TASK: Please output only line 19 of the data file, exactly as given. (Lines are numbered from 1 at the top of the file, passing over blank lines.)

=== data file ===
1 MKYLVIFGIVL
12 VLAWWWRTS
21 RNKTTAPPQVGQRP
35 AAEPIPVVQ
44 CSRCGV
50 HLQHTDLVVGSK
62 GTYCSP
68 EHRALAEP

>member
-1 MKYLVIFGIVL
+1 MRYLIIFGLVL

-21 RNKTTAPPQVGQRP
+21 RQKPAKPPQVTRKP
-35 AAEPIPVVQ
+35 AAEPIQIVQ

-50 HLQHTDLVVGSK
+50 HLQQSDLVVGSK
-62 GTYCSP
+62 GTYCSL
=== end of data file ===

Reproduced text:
+62 GTYCSL